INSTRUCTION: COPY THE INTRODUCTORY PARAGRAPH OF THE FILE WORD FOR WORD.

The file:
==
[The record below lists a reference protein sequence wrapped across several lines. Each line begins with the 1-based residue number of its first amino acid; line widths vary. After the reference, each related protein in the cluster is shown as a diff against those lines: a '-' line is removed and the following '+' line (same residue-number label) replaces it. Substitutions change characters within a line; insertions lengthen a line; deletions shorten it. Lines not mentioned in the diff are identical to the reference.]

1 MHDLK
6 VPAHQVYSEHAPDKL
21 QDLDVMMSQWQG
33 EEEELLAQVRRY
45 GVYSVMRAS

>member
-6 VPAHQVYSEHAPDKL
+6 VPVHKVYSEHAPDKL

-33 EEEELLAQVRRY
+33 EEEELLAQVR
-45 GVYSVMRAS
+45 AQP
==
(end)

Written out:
[The record below lists a reference protein sequence wrapped across several lines. Each line begins with the 1-based residue number of its first amino acid; line widths vary. After the reference, each related protein in the cluster is shown as a diff against those lines: a '-' line is removed and the following '+' line (same residue-number label) replaces it. Substitutions change characters within a line; insertions lengthen a line; deletions shorten it. Lines not mentioned in the diff are identical to the reference.]